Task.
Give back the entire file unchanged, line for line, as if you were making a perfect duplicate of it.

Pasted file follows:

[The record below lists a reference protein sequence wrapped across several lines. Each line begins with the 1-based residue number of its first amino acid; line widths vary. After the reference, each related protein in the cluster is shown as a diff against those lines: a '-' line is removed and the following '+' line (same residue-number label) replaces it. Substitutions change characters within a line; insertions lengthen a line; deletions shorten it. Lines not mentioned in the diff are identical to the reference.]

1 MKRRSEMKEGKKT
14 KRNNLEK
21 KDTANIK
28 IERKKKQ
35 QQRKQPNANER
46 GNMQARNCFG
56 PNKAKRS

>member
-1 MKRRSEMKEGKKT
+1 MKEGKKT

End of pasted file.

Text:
[The record below lists a reference protein sequence wrapped across several lines. Each line begins with the 1-based residue number of its first amino acid; line widths vary. After the reference, each related protein in the cluster is shown as a diff against those lines: a '-' line is removed and the following '+' line (same residue-number label) replaces it. Substitutions change characters within a line; insertions lengthen a line; deletions shorten it. Lines not mentioned in the diff are identical to the reference.]

1 MKRRSEMKEGKKT
14 KRNNLEK
21 KDTANIK
28 IERKKKQ
35 QQRKQPNANER
46 GNMQARNCFG
56 PNKAKRS

>member
-1 MKRRSEMKEGKKT
+1 MKEGKKT